Anyone who’s having trouble finding a reliable cure for insomnia needs only to head to the nearest cinema and settle down to watch Baar Baar Dekho. It’s a film so dull, so numbing, you’ll wish you’d brought your blanket. Described by its actors and first-time director Nitya Mehra as a high-concept love story, it’s really the cinematic equivalent of butter-free pav bhaji – promising on an idea-level, but frankly what’s the point of it?
It’s not even like the film’s premise is staggeringly original. The question of what you would go back and do differently if you could somehow see how your life was going to pan out, has already been taken up in films like The Time Traveler’s Wife and About Time. The key ingredient missing in Baar Baar Dekho is levity. It’s baffling how a film about time travel can be so singularly humorless.
That doesn’t mean you won’t laugh. I chuckled a few times myself, but they all involved Sidharth Malhotra’s character Jai, a math geek who says things like: “Mathematics meri zindagi hai”, and who goes on to research a paper in vedic mathematics at Cambridge before he’s offered to head the department at Harvard. You can’t make this stuff up.
Jai, as it turns out, gets cold feet before his marriage to his childhood sweetheart Diya (Katrina Kaif), who we’re told is a talented artist, although we never once see a paintbrush within a two-mile radius of her. After an argument between them one night, he wakes up every following morning at a different point of time in his future. He isn’t thrilled with what has come of his relationship with Diya, so now he must figure out how to go back and fix things.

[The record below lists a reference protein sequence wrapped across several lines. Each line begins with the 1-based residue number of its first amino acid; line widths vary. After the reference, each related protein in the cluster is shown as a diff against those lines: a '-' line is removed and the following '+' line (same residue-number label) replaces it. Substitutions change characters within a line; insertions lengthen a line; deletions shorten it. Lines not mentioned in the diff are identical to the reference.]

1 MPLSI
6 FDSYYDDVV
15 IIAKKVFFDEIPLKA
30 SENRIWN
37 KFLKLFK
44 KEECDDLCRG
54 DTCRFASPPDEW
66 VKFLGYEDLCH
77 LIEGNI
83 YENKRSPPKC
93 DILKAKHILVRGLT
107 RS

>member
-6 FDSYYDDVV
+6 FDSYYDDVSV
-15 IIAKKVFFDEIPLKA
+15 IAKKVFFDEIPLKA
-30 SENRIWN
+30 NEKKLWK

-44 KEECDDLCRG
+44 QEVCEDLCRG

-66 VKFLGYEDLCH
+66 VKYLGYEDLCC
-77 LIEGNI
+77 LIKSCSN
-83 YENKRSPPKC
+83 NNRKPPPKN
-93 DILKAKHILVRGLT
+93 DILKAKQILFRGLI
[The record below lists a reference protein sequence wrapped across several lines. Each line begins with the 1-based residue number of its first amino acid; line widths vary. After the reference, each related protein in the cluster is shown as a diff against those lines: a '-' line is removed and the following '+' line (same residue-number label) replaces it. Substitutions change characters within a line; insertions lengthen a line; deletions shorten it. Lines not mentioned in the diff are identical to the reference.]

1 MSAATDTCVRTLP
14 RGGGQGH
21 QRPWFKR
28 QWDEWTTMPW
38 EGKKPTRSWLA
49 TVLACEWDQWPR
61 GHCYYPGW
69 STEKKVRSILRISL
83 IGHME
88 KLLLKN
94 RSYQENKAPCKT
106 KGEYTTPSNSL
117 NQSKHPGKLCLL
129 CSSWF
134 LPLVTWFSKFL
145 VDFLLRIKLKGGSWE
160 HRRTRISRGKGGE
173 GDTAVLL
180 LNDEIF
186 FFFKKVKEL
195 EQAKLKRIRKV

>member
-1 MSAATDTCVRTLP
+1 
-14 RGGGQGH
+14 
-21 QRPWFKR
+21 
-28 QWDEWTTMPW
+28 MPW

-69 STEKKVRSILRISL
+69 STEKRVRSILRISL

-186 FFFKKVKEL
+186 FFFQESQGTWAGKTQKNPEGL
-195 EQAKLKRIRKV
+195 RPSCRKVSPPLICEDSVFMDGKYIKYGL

The problem is that Baar Baar Dekho doesn’t give us much by way of life lessons that feels even remotely original or interesting. I don’t need to go to a movie to be told that relationships are more precious than careers, or that the only thing that really matters is the present. The characters in the film make these discoveries late in their lives; didn’t they have Moral Science as a subject in school?
The only takeaway I got from this film is that the future is all sleek shiny surfaces, voice and light-controlled gadgets, and the coolest crematorium that you can think of. Where do I sign up for when it’s time?
It’s a shame it’s the superficial stuff – the frills and the trimmings – that stay with you longer than the characters or their emotions. The film is gorgeously mounted like a spread straight out of Architectural Digest, shot at stunning foreign locations, and set to a slew of chartbusting tunes. Sidharth Malhotra and Katrina Kaif have faces and bodies that justify 50-foot marquees, but the passion is missing. Despite both their efforts to infuse feeling into the scenes, they’re let down by a script that is colder than the weather in England, where a chunk of the film is set.
For a film about romance and love, Baar Baar Dekho is curiously lacking the messiness of real relationships, and trades in quick-fix solutions to complex personal issues. At 2 hours and 21 minutes it’s way too long, and never once succeeded in making me care if Jai and Diya would end up happily ever after.
I’m going with one-and-a-half out of five. Baar Baar Dekho? No thanks, ek baar kaafi tha!

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